Senator John McCain (R., Ariz.) touted former governor Jeb Bush (R., Fla.) as a potential contender in the 2016 presidential elections while discussing the merits of nominating a governor as opposed to a senator.
“I think that governors who are successful obviously have a cachet that is probably helpful to them, particularly, since the Congress is held in low esteem,” McCain tells National Review Online. “I think there will be some who are very competitive, including Jeb Bush if he decides to run.”
McCain says he hadn’t decided to back Bush. “I keep hearing that he may be considering a runs and he was a successful governor of the state of Florida,” he says. “I like him. I haven’t decided obviously, but I think he would be viable.”
Asked if he thought that Republicans might hesitate to nominate a freshman senator in light Obama’s performance, McCain says no.
“I don’t think that that’s particularly relevant to be honest with you,” he says.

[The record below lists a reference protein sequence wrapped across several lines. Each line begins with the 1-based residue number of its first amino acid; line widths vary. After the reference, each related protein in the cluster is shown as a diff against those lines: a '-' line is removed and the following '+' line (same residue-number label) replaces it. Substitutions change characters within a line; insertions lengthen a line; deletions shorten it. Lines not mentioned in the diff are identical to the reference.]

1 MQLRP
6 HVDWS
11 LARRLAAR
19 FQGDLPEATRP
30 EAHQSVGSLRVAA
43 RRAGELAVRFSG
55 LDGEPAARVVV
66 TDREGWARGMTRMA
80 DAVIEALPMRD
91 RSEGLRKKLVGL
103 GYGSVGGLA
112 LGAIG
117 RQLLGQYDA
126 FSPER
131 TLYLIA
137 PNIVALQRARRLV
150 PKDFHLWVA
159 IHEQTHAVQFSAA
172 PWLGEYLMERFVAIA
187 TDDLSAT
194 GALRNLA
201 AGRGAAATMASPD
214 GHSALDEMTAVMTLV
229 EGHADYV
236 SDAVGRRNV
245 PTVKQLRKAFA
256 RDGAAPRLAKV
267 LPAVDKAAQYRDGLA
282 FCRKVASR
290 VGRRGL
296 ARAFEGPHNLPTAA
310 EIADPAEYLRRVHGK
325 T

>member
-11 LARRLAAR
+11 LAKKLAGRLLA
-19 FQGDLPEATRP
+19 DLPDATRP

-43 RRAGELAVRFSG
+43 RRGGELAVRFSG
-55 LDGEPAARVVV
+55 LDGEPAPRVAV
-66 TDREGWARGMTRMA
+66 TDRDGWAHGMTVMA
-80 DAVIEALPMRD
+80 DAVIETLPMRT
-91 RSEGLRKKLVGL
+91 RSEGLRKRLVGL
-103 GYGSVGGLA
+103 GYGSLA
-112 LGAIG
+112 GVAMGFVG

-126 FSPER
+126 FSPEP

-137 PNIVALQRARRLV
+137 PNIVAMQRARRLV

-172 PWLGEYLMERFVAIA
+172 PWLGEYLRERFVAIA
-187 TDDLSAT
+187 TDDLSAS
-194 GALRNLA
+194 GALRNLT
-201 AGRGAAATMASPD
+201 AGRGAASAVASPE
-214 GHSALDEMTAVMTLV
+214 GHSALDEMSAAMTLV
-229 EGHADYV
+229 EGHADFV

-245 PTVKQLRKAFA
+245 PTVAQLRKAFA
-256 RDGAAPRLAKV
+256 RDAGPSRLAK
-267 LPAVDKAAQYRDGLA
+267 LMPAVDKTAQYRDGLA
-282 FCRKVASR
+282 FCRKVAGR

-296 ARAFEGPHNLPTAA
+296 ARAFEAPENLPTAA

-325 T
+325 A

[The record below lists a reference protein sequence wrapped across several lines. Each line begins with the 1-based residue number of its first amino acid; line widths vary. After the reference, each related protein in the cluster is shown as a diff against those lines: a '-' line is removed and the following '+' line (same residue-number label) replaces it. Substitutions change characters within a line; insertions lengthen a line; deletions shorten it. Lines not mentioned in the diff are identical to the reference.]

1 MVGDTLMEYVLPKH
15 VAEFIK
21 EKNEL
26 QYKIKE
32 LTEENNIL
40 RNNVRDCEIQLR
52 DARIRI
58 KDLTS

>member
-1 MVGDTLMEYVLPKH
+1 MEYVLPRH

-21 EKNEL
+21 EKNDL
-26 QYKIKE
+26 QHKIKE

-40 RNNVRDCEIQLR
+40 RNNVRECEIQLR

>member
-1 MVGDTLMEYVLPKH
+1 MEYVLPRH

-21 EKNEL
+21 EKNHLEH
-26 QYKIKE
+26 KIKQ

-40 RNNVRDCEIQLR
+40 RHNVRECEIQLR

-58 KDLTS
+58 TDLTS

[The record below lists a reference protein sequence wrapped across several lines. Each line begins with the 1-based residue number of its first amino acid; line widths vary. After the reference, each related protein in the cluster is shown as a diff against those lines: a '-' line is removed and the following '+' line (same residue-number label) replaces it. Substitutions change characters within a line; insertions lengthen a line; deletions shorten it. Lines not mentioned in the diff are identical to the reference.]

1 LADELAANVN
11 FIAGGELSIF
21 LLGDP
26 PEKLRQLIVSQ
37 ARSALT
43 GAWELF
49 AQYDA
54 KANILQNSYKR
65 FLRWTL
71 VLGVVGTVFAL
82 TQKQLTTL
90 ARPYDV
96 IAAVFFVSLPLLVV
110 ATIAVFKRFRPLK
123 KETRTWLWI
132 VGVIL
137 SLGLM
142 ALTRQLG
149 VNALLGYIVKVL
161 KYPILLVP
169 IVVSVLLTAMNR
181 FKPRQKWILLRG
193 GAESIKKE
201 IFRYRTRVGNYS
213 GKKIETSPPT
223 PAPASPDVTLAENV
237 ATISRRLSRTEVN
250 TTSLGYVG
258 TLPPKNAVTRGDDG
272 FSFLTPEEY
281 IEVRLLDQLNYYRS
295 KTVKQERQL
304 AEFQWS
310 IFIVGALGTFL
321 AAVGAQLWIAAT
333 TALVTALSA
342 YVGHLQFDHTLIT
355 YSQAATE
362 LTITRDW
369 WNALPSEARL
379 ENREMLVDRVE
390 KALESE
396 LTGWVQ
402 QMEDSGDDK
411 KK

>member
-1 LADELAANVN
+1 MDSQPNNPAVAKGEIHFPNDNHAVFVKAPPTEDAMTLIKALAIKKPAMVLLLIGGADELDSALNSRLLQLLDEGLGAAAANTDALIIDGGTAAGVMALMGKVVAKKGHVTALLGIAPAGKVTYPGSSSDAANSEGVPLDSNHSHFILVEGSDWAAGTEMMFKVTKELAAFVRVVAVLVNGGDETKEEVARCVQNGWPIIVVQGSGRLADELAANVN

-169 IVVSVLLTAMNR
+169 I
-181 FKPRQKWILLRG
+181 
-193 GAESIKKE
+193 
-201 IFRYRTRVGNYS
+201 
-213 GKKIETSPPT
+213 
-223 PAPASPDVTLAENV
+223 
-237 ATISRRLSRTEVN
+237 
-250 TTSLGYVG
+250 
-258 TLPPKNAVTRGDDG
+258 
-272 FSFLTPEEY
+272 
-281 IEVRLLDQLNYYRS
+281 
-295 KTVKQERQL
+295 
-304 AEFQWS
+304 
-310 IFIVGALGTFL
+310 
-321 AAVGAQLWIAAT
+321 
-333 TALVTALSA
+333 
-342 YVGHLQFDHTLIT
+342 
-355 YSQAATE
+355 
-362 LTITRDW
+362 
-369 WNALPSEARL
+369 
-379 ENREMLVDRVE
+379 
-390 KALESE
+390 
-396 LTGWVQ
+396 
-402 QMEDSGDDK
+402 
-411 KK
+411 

Former governor Mike Huckabee (R., Ark.), who is mulling a presidential run, told reporters Monday that the Republican party needs to avoid nominating a senator.
“If not me, I would be supportive of someone who has had executive experience and who has been a governor prior to somebody having only had legislative experience, which I think is fundamentally different in the manner in which one serves,” Huckabee said.
Governor Bobby Jindal (R., La.) followed the same logic while comparing Bill Clinton to President Obama.
“I do think Bill Clinton, having served as a governor, I think that was better preparation for being president [than] simply being a senator, as we’ve seen with President Obama,” Jindal told reporters at the Christian Science Monitor breakfast in Washington, D.C., on Tuesday.
Senator Ted Cruz (R., Texas), another likely candidate, brushed off that suggestion.
“I’m not sure it’s news that governors tend to prefer governors,” Cruz told NRO Wednesday.